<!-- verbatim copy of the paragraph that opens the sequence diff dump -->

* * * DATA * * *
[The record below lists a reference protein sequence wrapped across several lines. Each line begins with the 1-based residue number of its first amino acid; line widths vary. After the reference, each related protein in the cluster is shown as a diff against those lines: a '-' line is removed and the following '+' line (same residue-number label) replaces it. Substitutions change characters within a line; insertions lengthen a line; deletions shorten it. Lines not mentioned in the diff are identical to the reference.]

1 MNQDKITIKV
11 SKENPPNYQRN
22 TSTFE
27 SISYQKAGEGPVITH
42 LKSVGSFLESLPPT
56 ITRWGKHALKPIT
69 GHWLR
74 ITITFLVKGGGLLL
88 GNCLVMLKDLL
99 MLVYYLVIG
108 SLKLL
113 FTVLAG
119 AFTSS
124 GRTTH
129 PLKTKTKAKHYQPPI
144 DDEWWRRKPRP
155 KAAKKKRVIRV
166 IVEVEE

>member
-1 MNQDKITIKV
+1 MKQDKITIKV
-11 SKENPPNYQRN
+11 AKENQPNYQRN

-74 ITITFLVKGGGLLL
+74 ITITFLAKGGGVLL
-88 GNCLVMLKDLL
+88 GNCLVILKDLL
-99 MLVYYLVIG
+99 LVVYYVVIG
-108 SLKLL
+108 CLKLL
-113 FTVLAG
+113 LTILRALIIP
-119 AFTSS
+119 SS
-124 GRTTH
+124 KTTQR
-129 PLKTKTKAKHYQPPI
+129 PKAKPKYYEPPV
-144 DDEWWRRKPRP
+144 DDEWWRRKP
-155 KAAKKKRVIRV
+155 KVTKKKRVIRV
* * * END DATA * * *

[The record below lists a reference protein sequence wrapped across several lines. Each line begins with the 1-based residue number of its first amino acid; line widths vary. After the reference, each related protein in the cluster is shown as a diff against those lines: a '-' line is removed and the following '+' line (same residue-number label) replaces it. Substitutions change characters within a line; insertions lengthen a line; deletions shorten it. Lines not mentioned in the diff are identical to the reference.]